The tempter came to him and said, “If you are the Son of God, tell these stones to become bread.”

We may note that the devil begins his vile work by targeting an obvious vulnerability of the Lord’s humanity. To a desperately hungry man – like Esau coming in from the fields – the prospect of food is nearly irresistible. Survivors of the Soviet gulag often testified that during their imprisonment they thought of nothing but food. They dreamed of it; talked about it with other prisoners; they meditated on it when they were alone, planning the dishes and meals they would prepare when they were free.

We learn here the important lesson that the devil does not fight the spiritual warfare honourably. He never assaults a man where is he most fortified, for what advantage is there in that? Rather he targets our greatest vulnerabilities. Whatever weakness of mind, heart, or body we possess, we can be sure that it will be precisely here that the devil will be most active and his spiritual artillery will focus its barrage.

Thus a man who struggles with avarice will be tempted with money. A woman who struggles with pride will be tempted with self-righteousness and vanity. A man who falls victim to lust will be tempted with sexual impurity. No wonder scripture so often advises us to engage in the self-cleansing work of repentance (Isaiah 1:16; Luke 11:39) and St. Paul urges us to put on the full armour of God that we may stand against the devil. When we “wash our hands and purify our hearts” (James 4:8) we are forced to think about our weaknesses and failures. We are made to see where our battle lines are thin and the enemy broke through and we sinned. We can strengthen those points and guard against the schemes of the devil.

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The First Temptation is a bit of a puzzle. Other than targeting the Lord’s terrible hunger, it does not appear to be an obvious incitement to sin by breaking any of the Ten Commandments.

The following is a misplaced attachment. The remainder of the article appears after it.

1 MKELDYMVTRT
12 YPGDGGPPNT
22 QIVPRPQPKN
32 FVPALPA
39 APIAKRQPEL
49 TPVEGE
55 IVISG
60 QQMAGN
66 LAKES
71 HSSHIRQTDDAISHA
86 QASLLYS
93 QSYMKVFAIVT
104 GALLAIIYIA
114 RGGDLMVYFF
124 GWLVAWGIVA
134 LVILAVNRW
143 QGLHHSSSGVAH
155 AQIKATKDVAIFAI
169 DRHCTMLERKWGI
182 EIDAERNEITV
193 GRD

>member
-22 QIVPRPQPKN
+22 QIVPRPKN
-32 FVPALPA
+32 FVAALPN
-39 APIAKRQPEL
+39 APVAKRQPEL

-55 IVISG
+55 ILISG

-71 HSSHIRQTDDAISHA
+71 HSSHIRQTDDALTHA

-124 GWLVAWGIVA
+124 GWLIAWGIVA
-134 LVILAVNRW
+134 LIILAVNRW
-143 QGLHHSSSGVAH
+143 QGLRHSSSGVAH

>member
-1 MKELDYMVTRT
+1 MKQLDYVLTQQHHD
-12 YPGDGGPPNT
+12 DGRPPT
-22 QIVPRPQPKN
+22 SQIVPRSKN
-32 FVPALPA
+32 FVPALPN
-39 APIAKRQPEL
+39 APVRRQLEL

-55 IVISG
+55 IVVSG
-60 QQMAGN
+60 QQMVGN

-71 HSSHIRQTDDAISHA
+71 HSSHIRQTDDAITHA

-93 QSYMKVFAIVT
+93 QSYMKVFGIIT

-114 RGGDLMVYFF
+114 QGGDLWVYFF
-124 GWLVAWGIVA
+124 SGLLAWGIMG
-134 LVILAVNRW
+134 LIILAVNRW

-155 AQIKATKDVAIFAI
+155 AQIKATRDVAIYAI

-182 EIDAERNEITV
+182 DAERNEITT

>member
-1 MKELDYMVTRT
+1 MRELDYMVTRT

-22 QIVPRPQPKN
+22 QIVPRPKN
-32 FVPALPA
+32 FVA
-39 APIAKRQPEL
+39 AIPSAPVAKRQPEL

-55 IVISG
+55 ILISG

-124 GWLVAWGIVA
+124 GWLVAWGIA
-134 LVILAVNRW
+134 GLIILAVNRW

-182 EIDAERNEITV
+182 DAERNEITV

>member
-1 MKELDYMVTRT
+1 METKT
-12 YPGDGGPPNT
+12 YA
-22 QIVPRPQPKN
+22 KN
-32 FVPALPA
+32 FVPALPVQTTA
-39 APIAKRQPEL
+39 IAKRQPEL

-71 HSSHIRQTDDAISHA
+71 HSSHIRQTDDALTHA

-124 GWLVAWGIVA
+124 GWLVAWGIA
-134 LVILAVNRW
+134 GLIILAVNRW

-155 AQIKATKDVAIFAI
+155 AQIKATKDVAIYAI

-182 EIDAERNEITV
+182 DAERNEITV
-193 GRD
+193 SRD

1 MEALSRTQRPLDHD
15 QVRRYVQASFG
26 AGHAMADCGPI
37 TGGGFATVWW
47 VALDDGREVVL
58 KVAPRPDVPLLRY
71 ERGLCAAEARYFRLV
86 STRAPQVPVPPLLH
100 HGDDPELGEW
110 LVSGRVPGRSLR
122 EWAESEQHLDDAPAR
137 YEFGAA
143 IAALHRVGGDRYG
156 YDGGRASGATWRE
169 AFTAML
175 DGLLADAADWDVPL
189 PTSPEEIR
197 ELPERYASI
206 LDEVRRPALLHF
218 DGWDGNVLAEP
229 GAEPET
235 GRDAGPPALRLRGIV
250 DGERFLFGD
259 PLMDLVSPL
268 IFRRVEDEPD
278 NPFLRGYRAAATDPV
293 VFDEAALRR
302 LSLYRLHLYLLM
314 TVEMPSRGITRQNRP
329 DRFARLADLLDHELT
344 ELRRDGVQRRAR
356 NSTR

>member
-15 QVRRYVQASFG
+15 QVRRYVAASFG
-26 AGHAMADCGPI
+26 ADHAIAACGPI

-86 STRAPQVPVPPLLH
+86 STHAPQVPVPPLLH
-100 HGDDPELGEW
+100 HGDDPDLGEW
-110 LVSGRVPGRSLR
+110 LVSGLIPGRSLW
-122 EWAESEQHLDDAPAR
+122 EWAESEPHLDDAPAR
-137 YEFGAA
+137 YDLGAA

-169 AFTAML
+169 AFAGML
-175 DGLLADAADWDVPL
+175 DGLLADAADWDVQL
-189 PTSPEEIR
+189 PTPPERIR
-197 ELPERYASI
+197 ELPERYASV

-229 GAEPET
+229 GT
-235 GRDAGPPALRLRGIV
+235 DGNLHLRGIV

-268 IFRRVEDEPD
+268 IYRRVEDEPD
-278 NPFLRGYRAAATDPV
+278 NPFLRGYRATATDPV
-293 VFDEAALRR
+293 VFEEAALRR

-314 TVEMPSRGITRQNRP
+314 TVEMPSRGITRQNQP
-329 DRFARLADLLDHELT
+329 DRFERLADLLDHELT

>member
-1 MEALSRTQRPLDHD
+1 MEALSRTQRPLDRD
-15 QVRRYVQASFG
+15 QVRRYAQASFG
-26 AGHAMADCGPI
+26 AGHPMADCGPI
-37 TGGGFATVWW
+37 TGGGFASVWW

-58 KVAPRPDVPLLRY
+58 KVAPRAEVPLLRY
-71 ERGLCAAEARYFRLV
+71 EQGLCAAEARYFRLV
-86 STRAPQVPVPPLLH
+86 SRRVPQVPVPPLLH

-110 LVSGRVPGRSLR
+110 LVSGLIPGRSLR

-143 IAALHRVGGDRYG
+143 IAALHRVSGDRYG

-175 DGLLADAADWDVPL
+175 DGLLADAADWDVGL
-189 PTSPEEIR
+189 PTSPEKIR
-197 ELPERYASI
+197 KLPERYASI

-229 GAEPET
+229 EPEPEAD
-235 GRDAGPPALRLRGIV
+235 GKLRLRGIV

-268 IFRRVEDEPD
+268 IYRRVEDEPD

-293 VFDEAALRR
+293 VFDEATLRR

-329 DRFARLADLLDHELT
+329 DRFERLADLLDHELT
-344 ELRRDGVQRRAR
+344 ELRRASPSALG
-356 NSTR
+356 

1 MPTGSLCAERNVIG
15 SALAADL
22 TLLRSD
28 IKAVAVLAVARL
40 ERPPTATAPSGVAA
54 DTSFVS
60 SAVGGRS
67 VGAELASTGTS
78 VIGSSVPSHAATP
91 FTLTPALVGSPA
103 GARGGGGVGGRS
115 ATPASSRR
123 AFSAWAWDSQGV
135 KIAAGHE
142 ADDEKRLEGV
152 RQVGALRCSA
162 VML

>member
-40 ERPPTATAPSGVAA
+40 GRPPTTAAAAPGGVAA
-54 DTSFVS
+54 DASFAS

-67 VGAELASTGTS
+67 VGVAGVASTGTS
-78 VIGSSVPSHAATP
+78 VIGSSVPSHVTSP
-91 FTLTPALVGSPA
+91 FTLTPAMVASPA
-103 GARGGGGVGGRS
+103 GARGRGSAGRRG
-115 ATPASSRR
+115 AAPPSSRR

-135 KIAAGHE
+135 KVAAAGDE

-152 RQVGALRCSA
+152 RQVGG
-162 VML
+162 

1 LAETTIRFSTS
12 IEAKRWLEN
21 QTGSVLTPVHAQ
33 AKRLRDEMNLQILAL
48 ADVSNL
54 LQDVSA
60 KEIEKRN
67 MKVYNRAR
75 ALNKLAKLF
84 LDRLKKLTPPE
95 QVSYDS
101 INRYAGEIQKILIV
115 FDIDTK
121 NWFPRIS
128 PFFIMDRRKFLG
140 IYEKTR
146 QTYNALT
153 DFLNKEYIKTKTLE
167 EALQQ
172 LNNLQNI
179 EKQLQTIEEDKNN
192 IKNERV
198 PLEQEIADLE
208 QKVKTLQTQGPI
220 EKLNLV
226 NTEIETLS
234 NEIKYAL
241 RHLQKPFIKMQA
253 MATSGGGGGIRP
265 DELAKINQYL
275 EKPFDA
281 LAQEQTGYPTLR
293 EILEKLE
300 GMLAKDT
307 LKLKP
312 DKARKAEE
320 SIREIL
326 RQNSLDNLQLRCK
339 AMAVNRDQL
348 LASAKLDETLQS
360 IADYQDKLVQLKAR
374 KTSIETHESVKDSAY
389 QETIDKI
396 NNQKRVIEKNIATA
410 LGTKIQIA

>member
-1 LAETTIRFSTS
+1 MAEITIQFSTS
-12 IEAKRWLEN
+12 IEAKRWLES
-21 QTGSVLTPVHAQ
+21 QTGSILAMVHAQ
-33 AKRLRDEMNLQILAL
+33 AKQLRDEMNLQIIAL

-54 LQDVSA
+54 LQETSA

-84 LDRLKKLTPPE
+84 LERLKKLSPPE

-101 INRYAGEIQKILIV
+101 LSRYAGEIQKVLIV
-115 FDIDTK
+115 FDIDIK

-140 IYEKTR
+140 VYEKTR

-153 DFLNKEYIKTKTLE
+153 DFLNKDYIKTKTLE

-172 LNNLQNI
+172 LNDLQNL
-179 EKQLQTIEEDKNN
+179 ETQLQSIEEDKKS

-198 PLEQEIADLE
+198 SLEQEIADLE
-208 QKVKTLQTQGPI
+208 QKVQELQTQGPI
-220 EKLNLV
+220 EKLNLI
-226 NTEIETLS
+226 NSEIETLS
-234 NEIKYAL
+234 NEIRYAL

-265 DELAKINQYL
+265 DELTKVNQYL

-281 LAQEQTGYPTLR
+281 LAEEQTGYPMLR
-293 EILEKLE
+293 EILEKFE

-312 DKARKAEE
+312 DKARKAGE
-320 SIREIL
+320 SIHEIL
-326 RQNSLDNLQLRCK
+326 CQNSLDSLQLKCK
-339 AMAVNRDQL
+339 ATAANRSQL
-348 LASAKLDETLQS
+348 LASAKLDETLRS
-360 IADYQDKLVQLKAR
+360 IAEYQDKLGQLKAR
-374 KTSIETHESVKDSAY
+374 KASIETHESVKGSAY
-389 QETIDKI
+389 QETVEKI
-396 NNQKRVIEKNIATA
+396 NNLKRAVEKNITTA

We may ask, is it a sin to eat? No, of course not. God made us experience hunger so that we would eat. Did the Father command the Lord not to eat during his wilderness experience? Certainly, there is no evidence in scripture that this is so.

Well, then, was the sin inherent in the miracle itself? Would it have been a sin for the Lord to turn stones into bread? Some have argued that since stones by their nature cannot feed people, to use divine power turn them into bread would be a “sinful miracle”. But this is surely a weak conclusion because at the marriage at Cana, the Lord changed water into wine.

Something deeper is afoot than merely eating bread by miracle power. Charles Ellicott in his commentary (1878) put it this way:

The nature of the temptation, so far as we can gauge its mysterious depth, was probably complex.

The clue to understanding the “complex” nature of the First Temptation lies in the Lord’s answer to the devil. As in each reply, Jesus cites from Deuteronomy, which one may note were the very scriptures that were given during Israel’s wilderness years.

In this case, Jesus quotes Deuteronomy 8:3:

Jesus answered, “It is written: ‘Man shall not live on bread alone, but on every word that comes from the mouth of God.’”

The original context for these words are greatly instructive:

Remember how the Lord your God led you all the way in the wilderness these forty years, to humble and test you in order to know what was in your heart, whether or not you would keep his commands. 

He humbled you, causing you to hunger and then feeding you with manna, which neither you nor your ancestors had known, to teach you that man does not live on bread alone but on every word that comes from the mouth of the Lord.

This thought is continued later in the same chapter:

He led you through the vast and dreadful wilderness, that thirsty and waterless land, with its venomous snakes and scorpions. He brought you water out of hard rock. He gave you manna to eat in the wilderness, something your ancestors had never known, to humble and test you so that in the end it might go well with you. 

You may say to yourself, “My power and the strength of my hands have produced this wealth for me.” But remember the Lord your God, for it is he who gives you the ability to produce wealth, and so confirms his covenant, which he swore to your ancestors, as it is today.

Clearly there is a forceful overlap between Old Testament Israel’s hunger in the wilderness, and Jesus’ experience of extreme privation and hunger in the desert.

But what do these texts teach us about the nature of the temptation?

The constant temptation for Old Testament Israel – a term that has a broader meaning than “illicit desire” as it is often used today – was always to forsake God or grumble against his prophet when privation or hardship came. Israel grumbled about food; they complained about water to the point where Moses was fearful he would be murdered; and they praised Egypt as a slavery better than the freedom of being the chosen people of the ever-living God.

Here the devil was effectively attempting to duplicate that temptation: “You’re God’s Son? And he’s left you starving in the wilderness to the point of death? You are nearly dead! Feed yourself! End your pointless suffering.